Human schistosomiasis is a disease caused by any of 5 species of trematodes, the blood flukes, in the genus Schistosoma, and infections are acquired by contact with freshwater containing parasite larvae. World Health Organization (WHO) estimates that over 237 million people required treatment for schistosomiasis in 2010 [1] with estimates of up to an additional 779 million at risk globally [2]. About 85% of the people at risk of schistosomiasis are from Africa [3] with more than 90% of the cases occurring in sub-Saharan Africa [4,5]. King [6] estimated that schistosome infections accounted for 24-56 million disability-adjusted life years (DALYs) lost in 2010.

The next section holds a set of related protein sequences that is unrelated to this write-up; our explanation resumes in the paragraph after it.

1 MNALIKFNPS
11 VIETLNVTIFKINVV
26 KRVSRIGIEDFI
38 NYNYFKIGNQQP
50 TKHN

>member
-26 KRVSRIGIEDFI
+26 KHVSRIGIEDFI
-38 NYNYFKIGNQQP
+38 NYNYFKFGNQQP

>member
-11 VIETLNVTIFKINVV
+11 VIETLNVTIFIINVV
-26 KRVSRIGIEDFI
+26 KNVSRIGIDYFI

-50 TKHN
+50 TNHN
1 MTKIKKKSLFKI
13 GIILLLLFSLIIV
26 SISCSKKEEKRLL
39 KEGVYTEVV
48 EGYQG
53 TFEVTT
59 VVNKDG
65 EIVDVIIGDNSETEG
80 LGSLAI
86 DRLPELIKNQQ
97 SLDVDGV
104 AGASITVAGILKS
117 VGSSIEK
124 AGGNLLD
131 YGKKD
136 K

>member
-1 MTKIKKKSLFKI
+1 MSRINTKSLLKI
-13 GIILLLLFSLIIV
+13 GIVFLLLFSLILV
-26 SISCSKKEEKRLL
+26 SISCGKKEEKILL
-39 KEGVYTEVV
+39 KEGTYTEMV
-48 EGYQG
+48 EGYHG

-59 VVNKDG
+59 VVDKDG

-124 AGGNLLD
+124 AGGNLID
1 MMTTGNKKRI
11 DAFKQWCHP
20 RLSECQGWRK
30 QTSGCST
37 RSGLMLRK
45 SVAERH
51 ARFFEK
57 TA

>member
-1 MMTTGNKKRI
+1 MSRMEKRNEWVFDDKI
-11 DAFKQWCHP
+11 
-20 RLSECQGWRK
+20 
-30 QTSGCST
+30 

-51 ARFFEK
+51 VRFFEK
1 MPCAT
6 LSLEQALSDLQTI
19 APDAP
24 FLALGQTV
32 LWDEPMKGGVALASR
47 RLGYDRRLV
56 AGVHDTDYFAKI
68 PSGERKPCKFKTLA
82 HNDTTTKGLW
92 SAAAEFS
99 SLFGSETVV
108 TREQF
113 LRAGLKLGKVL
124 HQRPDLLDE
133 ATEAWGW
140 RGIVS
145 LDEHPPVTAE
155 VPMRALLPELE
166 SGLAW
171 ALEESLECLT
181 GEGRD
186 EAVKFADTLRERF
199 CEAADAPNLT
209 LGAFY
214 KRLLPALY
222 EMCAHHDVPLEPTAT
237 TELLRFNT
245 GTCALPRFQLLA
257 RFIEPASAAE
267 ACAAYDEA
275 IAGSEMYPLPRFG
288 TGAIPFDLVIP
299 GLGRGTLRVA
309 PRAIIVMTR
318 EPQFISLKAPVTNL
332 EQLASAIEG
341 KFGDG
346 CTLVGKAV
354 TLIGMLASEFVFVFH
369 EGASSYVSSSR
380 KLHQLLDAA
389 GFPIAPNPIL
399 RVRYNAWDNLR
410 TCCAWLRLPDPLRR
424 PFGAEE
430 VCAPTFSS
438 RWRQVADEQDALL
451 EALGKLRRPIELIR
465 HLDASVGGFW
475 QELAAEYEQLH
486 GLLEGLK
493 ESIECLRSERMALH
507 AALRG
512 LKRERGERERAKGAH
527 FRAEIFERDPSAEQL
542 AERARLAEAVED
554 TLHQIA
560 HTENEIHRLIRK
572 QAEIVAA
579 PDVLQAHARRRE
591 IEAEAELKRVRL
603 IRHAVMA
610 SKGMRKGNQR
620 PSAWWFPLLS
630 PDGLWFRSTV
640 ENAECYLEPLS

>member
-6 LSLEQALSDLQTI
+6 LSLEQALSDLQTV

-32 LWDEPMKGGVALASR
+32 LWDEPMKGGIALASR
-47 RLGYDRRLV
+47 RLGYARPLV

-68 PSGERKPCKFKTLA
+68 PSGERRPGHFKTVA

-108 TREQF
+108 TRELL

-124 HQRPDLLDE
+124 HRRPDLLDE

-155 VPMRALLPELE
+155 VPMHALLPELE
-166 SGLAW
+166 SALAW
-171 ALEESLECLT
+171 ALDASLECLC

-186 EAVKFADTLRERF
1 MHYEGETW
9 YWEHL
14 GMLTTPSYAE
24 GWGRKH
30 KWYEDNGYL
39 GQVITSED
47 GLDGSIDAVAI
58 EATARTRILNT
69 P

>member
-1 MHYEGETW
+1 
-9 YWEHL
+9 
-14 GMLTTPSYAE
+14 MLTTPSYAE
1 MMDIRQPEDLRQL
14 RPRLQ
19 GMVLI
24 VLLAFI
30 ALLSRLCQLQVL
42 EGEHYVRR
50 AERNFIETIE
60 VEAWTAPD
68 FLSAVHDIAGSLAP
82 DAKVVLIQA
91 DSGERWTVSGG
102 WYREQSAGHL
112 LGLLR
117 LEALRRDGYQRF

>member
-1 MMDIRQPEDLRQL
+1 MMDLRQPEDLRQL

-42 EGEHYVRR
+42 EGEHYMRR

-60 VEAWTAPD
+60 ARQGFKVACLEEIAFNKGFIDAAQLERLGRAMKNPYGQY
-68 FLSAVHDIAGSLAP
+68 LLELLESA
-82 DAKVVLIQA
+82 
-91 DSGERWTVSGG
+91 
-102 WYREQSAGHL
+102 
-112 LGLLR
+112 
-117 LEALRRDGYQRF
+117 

Two major schistosome species are prevalent in sub-Saharan region, Schistosoma mansoni and Schistosoma haematobium causing intestinal and urogenital schistosomiasis, respectively [7,8]. Both types of schistosomiasis are hyper-endemic in the Great Lake regions of East Africa, owing to the favorable habitat for snails of Biomphalaria and Bulinus genera, which are the intermediate host for S. mansoni and S. haematobium, respectively [9]. Surveys have revealed the presence of the disease in other parts of the country, including Lake Victoria [9,10]. Lakeshore communities are typically dependent on water from these lakes, rivers, and ponds for various daily activities, including cooking, bathing, and washing clothes. Fishing is usually a major occupation of men of these communities, further bringing them into contact with water [11]. Historical studies have revealed that both schistosomiasis mansoni and schistosomiasis haematobium have been endemic for a long time in Tanzania [12,13]. Through a full consideration of the amount of end-organ pathologies to the liver (in the case of S. mansoni and S. japonicum infections) and bladder and kidneys (in the case of S. haematobium infection) [4], together with chronic morbidities associated with impaired child growth and development, chronic inflammation, anemia, and other nutritional deficiencies, some new disease burden assessments estimate that schistosmiasis accounts for up to 70 million DALYs lost annually [5].